Thu. Apr 18th, 2024

Photo Credits: “TikTok” (CC BY-SA 2.0) by Solen Feyissa

Attorney General (AG) Josh Shapiro announced Thursday, March 3 that Pennsylvania will join multiple other states’ ongoing probe into the social media app TikTok, and the effects on the both physical and mental health of the app’s younger users.

TikTok has been taking over the internet and growing steadily, with recent reports showing over 1 billion downloads, as well as 130 million active users in the U.S. as of March 1, 2022 per Wallaroo Media. With a seemingly endless stream of content, along with arguably one of the most precise and unique algorithms in social media right now, TikTok is loved by many who use it, with the average user spending 52 minutes on the app per day. What is being discussed now however, is the potential negative health effects of the app, especially when it comes to children and young adults on the app.

“My job is to protect all Pennsylvanians, especially children, from online threats,” said AG Shapiro via a recent press release. “Parents and children deserve to know the risks associated with these platforms. And if TikTok is found to have prioritized business growth over the physical and emotional well being of Pennsylvania’s children, they will be held responsible for that.”

Although TikTok is still relatively new in regards to its level of popularity, the issue of large media companies taking advantage of young users is not anything new at all. Google, and more specifically its subsidiary YouTube, was ordered by the Federal Trade Commission (FTC)  to pay 170 million in damages in 2019, after the corporation illegally collected data on its younger users without consent. The data, known commonly as cookies, was collected without the consent of the parents in direct violation of the Children’s Online Privacy Protection Act (COPPA). “YouTube touted its popularity with children to prospective corporate clients, yet when it came to complying with COPPA, the company refused to acknowledge that portions of its platform were clearly directed to kids. There’s no excuse for YouTube’s violations of the law,” said Joe Simons, former FTC Chairman.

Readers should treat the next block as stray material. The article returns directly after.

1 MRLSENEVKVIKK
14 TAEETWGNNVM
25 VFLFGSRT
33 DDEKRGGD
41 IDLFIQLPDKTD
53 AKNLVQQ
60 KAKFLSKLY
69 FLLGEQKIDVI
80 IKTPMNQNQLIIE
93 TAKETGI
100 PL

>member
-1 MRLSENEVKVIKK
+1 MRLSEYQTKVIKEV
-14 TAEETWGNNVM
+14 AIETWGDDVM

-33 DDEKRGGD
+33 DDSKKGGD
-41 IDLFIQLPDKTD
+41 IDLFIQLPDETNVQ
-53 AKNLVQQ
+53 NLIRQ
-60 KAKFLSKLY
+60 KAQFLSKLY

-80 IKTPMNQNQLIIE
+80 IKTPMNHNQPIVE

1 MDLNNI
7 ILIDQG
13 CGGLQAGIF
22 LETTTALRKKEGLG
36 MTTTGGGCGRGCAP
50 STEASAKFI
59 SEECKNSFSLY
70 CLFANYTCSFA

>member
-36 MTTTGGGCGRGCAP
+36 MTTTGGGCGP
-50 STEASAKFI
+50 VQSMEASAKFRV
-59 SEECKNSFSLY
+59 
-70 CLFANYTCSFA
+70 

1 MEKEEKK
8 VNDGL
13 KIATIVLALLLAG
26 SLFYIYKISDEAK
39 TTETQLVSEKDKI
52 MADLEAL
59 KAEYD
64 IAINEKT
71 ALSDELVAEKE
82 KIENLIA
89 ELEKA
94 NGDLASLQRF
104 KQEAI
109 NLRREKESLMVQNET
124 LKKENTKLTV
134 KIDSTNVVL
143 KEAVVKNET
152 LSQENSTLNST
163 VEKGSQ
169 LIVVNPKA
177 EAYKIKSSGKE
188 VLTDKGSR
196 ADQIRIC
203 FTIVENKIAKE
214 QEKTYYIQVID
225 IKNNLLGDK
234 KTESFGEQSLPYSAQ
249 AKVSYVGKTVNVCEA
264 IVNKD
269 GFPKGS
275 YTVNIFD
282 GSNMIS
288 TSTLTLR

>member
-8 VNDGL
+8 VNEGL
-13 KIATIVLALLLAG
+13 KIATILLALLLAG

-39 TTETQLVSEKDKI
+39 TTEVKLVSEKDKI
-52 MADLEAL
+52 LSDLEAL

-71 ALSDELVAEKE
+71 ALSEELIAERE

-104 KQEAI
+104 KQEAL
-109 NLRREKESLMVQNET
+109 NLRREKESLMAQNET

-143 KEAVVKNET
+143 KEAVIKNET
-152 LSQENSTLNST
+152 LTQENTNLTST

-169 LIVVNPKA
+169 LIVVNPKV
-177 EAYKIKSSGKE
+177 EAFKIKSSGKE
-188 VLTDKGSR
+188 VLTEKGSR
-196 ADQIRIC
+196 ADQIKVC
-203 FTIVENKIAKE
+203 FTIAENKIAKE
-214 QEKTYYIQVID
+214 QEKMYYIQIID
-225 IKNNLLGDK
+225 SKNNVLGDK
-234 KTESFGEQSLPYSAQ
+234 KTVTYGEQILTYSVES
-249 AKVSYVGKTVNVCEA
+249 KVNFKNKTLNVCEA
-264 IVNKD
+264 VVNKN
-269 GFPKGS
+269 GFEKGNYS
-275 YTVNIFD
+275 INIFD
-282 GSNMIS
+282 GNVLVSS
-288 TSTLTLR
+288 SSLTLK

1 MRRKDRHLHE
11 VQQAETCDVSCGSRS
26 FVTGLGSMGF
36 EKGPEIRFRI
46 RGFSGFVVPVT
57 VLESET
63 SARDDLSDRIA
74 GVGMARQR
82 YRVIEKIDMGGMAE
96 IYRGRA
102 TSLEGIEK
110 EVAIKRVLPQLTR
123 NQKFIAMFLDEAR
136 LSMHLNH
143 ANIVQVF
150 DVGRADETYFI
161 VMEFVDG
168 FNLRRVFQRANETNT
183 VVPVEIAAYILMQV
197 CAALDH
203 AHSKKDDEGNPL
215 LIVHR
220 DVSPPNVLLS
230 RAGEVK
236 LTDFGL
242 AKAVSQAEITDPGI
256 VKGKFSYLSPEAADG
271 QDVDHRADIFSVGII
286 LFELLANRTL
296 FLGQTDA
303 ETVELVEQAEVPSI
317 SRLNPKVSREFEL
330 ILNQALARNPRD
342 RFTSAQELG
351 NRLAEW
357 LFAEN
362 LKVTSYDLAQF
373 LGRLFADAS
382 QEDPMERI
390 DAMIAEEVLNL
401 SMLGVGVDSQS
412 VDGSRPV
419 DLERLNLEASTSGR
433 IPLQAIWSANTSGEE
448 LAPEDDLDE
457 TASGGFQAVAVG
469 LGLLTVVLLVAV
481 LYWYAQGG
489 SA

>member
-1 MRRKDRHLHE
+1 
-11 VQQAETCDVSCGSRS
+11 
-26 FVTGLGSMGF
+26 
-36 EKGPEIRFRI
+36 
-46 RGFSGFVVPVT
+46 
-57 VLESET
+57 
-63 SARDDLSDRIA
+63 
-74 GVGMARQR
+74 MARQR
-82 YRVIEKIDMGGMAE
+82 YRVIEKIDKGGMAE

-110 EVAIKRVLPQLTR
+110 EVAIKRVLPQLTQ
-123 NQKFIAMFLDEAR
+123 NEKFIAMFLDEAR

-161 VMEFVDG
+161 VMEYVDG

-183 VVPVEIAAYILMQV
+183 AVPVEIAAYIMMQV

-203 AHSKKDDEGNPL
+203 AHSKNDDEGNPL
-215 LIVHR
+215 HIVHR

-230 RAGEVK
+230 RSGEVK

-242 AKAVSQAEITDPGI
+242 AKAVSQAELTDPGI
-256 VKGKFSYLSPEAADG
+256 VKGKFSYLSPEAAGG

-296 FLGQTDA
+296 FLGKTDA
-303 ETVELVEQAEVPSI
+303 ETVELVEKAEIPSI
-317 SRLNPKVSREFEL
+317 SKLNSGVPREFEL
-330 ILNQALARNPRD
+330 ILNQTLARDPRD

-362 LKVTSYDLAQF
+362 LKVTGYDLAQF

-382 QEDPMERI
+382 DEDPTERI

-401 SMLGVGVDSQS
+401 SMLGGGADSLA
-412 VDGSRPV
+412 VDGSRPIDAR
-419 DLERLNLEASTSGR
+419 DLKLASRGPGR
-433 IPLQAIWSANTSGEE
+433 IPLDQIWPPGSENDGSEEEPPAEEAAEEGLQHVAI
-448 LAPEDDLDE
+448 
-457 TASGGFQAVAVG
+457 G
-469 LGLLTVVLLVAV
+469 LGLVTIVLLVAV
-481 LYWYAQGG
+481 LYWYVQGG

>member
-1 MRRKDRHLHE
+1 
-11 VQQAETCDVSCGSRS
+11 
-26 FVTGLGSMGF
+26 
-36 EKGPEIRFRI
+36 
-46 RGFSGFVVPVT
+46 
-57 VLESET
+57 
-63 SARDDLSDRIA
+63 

With TikTok now under the microscope of a bipartisan multi-state AG investigation, more attention than ever is being drawn to the possible purposeful manipulation of young users. The leading committee is commanded by the AGs from California, New Jersey, Florida, Kentucky, Massachusetts, Nebraska, Tennessee and Vermont. This group is specifically looking into what specific harm TikTok causes for younger users, and how much TikTok is aware of said harm. The harm is believed to be mainly centered around TikTok’s methods of user engagement and how those methods shift when users are of a younger age.

Looking at past incidents such as with Youtube, it’s not very hard to recognize similarities between the platforms, especially with both being video-centered and both having a large youth audience. Tiktok has also been criticized in the past for not being transparent on user data collection, which, since they are based in China through parent company Bytedance, they operate outside of U.S. law and therefore do not have to comply with U.S. law. The company was quoted from a statement to NBC News saying, “We care deeply about building an experience that helps to protect and support the well-being of our community, and appreciate that the state attorney general is focusing on the safety of younger users.”

Henry Campbell is a third-year English major.

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